Technology's Impact on Investing: Black Box or White Knight?
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Technology's Impact on Investing: Black Box or White Knight?

Robert Jenkins, Head of Thomson Reuters Research, Thomson Retuers
Robert Jenkins, Head of Thomson Reuters Research, Thomson Retuers

Robert Jenkins, Head of Thomson Reuters Research, Thomson Retuers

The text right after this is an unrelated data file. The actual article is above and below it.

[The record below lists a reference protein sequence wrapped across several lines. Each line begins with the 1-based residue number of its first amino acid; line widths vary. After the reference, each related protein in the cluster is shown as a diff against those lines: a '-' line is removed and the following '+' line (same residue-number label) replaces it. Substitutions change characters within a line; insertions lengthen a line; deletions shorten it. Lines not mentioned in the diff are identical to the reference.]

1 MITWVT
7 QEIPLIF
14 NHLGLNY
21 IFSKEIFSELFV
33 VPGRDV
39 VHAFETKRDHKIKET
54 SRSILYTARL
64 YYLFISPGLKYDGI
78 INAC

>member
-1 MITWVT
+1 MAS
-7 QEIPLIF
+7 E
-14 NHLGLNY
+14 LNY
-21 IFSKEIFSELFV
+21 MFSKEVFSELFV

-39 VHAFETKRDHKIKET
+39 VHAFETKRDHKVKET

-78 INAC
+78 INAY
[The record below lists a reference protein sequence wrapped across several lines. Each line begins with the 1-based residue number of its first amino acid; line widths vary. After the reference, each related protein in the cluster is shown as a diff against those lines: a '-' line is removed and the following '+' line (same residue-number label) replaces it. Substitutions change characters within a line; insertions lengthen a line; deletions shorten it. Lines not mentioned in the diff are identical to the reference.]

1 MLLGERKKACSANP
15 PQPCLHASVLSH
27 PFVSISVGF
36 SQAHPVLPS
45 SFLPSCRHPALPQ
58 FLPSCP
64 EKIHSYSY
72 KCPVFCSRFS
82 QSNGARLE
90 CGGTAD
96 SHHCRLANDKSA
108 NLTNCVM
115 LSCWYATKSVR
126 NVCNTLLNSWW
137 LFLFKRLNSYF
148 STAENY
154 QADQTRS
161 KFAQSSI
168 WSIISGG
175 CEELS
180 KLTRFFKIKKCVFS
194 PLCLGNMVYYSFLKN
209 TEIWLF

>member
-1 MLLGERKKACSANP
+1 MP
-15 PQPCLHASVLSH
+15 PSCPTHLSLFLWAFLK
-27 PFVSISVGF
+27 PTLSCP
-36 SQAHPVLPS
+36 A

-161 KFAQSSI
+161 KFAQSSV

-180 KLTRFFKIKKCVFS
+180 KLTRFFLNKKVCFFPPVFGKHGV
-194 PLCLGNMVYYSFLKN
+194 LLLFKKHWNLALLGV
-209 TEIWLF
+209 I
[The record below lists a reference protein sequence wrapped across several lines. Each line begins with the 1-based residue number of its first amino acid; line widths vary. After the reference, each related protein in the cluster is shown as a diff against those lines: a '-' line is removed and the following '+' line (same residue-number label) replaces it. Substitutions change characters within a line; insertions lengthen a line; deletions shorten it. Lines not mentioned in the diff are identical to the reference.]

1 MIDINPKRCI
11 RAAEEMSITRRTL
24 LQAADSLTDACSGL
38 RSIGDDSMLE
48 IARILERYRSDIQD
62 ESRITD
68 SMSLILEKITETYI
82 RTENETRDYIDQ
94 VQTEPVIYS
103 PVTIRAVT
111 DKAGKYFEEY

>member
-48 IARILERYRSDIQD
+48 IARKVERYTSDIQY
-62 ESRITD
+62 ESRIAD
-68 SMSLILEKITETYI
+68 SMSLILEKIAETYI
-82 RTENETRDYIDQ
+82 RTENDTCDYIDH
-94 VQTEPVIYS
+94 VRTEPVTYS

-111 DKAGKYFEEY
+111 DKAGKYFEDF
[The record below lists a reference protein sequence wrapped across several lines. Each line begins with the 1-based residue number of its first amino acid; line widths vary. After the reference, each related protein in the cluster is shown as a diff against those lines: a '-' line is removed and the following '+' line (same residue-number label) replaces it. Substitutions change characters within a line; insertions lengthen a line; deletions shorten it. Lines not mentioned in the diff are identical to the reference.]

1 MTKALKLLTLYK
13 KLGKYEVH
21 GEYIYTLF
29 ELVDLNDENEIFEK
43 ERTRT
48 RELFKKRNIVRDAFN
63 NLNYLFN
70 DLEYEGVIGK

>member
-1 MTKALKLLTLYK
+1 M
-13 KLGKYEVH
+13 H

Technology’s impact on investing has a well publicized dark side as the potential root cause behind market meltdowns – think program trading in ’87 and the flash crash of 2010 – or as a vehicle for market manipulation – think high frequency trading “Flash Boys” and the ubiquitous rogue, “London Whale” type trader using technology to both expand their footprint on the markets while covering their trading “tracks”. Many investors feel powerless and even victimized in the wake of these technologically fueled maelstroms. There are, however, other less dubious sides of technology that are actually proving beneficial to the average investor. In many ways technology has lifted the veil to the inner-workings of wealth management and made possible several advances in delivering financial products and services to a broader audience of investors at far better price points. While technology seems to give an advantage to professional investors over the rest of us, it is also stripping away costs and enabling more people to have access to investment advice and products once only available to the wealthy.